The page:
Tricks of the trade will help you remove that hose. Usually, after removing the hose clamps, I get a heat gun and carefully apply heat all around. Too much heat will harden the hose, making it unusable in the future, or cause it to melt and open up, or destroy it and the underlying barb completely. It can also weaken the hose so that sometime in the near future, after you’ve reattached it to the barb, it’ll split at the worst possible moment. The key is to go very slowly, applying only a small amount all around and working gradually to the point where the hose is flexible enough to come off. Take care not to burn anything or create an electrical hazard. And remember that before you begin the job you’re going to have to be able to put the hot heat gun down in a safe area between attempts to wrest off the hose.
A safer tactic is to heat some water in a pot (don’t tell your wife you used her favorite saucepan) and place a small towel in it. Then wrap the towel around the hose where it covers the barb. You might need to apply several hot towels. Lately I’ve been using an oscillating saw to make precision cuts of the hose, over the barb’s surface, without cutting that surface. Careful use of heat also helps get a hose back on the barb, although sometimes smearing the inside of the hose with dishwashing soap will do the job.
Good protective gloves are important for a better grip and to keep you from getting burned, but I recommend wearing supple work gloves for any head hose work. Cuts in the skin while doing these jobs aren’t a great idea. If you use heat, examine the hose carefully to be sure it is safe to use again. If it is impaired or you’ve had to cut the hose along the length of the barb, you can get a short piece of hose and, using a straight coupler, splice in a new section … unless, of course, you want to pull out the entire length.
Now there lies a real problem: How do you replace a length of hose? If your builder was nice and cared about those who must work on their boats, this may not be a problem. But boatbuilders frequently prefer to lay the hose and then install bulkheads or other structures around and over them. Head hoses are rigid, and sometimes you just can’t pull them out. Even if you can, there’s almost always a belly or two in them full of not-so-nice fluid that you don’t want to dump as the hose slithers from the nether reaches of your boat.
The best and only course often is to get out a Sawzall or oscillating saw and make the necessary cuts in bulkheads or other structures to install a new hose, leaving the old one in place with the ends securely plugged with PVC caps. Beware of lurking electrical lines and plumbing when you cut. If you plan to remove the hose, usually it’s necessary to plug both ends to avoid spills as you pull it out. I normally use wooden plugs, which I hammer in and, if needed, seal with silicone glue. I don’t use PVC caps because these usually extend beyond the outside diameter of the hose and need hose clamps, all of which requires greater clearance. Get some help. You’ll normally need both pushing and pulling to work the hose through the holes. With a lot of patience you can usually get the section out.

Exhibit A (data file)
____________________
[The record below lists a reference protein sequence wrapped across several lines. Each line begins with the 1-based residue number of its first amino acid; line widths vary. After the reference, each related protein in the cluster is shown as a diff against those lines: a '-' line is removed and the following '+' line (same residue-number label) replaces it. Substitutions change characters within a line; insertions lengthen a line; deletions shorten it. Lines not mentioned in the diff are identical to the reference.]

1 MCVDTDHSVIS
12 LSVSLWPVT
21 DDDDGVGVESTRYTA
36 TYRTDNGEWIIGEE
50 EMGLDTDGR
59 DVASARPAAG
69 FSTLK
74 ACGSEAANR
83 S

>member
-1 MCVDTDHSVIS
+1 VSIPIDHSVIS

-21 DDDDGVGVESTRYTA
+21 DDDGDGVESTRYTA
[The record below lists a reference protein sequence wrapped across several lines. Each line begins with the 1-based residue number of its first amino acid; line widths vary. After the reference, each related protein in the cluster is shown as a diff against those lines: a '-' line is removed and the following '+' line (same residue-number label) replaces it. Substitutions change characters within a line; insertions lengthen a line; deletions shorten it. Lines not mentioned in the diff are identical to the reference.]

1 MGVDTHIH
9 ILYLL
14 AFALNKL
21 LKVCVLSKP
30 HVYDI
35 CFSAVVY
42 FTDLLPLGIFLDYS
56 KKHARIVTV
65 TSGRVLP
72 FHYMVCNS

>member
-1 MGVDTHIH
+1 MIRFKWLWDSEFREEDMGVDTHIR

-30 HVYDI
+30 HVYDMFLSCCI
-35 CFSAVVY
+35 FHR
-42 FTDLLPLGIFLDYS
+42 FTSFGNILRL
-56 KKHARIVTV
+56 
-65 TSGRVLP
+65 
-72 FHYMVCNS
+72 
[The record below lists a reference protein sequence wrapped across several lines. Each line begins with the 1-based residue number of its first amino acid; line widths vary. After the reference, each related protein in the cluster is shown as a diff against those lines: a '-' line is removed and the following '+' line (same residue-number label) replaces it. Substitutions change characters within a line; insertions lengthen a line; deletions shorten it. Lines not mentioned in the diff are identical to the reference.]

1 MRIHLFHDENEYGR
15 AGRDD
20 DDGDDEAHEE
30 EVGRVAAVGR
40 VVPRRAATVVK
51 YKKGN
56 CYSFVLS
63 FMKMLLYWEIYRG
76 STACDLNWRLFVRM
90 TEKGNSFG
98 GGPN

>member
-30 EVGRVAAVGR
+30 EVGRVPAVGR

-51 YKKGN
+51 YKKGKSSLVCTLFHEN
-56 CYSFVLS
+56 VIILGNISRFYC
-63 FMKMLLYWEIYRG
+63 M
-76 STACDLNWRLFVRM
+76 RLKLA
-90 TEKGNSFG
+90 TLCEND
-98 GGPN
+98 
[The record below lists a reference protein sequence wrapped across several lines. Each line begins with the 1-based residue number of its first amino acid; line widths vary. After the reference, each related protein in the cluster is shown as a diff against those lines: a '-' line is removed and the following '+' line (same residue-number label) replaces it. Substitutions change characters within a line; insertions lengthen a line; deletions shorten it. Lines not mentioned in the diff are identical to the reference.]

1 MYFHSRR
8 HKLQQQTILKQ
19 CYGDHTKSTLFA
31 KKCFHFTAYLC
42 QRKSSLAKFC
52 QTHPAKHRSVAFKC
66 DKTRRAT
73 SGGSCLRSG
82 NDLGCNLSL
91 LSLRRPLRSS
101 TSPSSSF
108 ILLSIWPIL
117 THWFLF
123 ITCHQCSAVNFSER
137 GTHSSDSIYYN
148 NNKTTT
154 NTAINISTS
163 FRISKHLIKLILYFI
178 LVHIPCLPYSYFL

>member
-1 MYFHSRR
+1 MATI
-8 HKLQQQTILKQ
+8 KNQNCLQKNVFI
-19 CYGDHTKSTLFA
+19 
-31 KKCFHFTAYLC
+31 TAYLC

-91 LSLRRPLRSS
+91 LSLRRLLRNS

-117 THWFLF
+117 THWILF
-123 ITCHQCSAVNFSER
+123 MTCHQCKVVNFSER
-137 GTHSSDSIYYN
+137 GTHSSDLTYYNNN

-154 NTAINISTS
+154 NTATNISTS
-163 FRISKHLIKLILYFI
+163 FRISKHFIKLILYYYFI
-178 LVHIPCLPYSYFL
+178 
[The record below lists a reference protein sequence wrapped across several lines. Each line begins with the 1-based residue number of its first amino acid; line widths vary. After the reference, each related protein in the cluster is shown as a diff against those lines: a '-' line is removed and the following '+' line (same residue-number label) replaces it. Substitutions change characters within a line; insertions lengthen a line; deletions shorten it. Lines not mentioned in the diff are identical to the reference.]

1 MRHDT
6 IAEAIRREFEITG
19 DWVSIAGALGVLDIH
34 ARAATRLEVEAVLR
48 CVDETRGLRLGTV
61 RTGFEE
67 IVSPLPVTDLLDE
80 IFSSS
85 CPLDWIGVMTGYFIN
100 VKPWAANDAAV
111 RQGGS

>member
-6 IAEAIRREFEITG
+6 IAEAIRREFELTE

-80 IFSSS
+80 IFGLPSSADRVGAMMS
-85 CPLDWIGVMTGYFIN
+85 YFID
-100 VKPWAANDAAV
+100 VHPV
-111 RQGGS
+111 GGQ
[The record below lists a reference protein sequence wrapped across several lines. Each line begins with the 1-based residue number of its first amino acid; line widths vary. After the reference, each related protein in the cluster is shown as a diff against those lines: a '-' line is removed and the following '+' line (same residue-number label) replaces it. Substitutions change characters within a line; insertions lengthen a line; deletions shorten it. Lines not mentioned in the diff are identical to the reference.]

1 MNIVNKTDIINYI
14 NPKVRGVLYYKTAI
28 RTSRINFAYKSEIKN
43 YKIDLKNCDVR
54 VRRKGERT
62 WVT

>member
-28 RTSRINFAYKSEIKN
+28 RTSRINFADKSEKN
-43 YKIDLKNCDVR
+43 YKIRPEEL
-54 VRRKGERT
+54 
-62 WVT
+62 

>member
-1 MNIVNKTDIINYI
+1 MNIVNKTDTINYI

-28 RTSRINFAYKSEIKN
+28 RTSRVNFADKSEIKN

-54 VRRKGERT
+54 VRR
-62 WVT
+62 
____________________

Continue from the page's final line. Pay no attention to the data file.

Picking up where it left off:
Remember that anytime you cut a head hose you run the risk of having not-so-nice water squirting out, either because there’s a belly where you cut it or a standing column. Get a bucket that will fit in the space under the hose and many towels. Get another bucket in case the first isn’t big enough and into which you can throw dirty towels. Then make a small cut in the lowest section with which you’re working. If no water comes out, gradually make it bigger. If water exits, let it drain. This could be necessary several times as you encounter more bellies in which dirty water is lurking. You could have pressurized air escaping because you’ve been pumping against a blockage. Usually this’ll stop soon and may even help you diagnose your blockage.
Theoretically a hacksaw is a great tool for cutting head hose, but there is seldom room. A serrated knife is also good but takes a lot of time. An oscillating saw is very helpful but, as with the heat gun, always be careful with electricity around the work area.
There’s good news on the hose front. Raritan has recently started marketing a new head hose called “Saniflex” that they say is much more flexible, more supple and with a 5-year odor-permeation warranty.
As you might have noticed, I’ve given this subject a lot of thought. Far too much thought. I’ll stop now. I can barely type because my hands hurt so much from recently replacing hose on Chez Nous. Fortunately, it was regular maintenance after which I could take a nice long, hot shower. Unless we’re serious about regular maintenance, our headaches will usually occur far at sea when long, hot showers are a scarcity and we have to make that choice between the Azores and Miami.
Tom Neale is technical editor for Soundings and lives aboard a Gulfstar 53 motorsailer. You can buy his book, “All in the Same Boat,” and his two-disc DVD, “Cruising the East Coast With Tom Neale,” at www.tomneale.com.
This article originally appeared in the December 2011 issue.